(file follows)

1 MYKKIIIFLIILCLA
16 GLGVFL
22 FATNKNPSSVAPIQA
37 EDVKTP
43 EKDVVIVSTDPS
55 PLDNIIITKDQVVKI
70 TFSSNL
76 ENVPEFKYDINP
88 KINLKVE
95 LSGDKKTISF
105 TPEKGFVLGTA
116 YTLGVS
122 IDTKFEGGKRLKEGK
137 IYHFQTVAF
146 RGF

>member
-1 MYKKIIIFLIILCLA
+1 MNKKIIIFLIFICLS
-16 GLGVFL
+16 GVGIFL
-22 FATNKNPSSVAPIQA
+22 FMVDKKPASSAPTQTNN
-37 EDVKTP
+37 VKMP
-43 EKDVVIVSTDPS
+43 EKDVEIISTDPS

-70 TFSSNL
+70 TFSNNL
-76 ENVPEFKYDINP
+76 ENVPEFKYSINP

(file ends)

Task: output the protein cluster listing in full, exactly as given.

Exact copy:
1 MYKKIIIFLIILCLA
16 GLGVFL
22 FATNKNPSSVAPIQA
37 EDVKTP
43 EKDVVIVSTDPS
55 PLDNIIITKDQVVKI
70 TFSSNL
76 ENVPEFKYDINP
88 KINLKVE
95 LSGDKKTISF
105 TPEKGFVLGTA
116 YTLGVS
122 IDTKFEGGKRLKEGK
137 IYHFQTVAF
146 RGF

>member
-1 MYKKIIIFLIILCLA
+1 MNKKIIIFLIFICLS
-16 GLGVFL
+16 GVGIFL
-22 FATNKNPSSVAPIQA
+22 FMVDKKPASSAPTQTNN
-37 EDVKTP
+37 VKMP
-43 EKDVVIVSTDPS
+43 EKDVEIISTDPS

-70 TFSSNL
+70 TFSNNL
-76 ENVPEFKYDINP
+76 ENVPEFKYSINP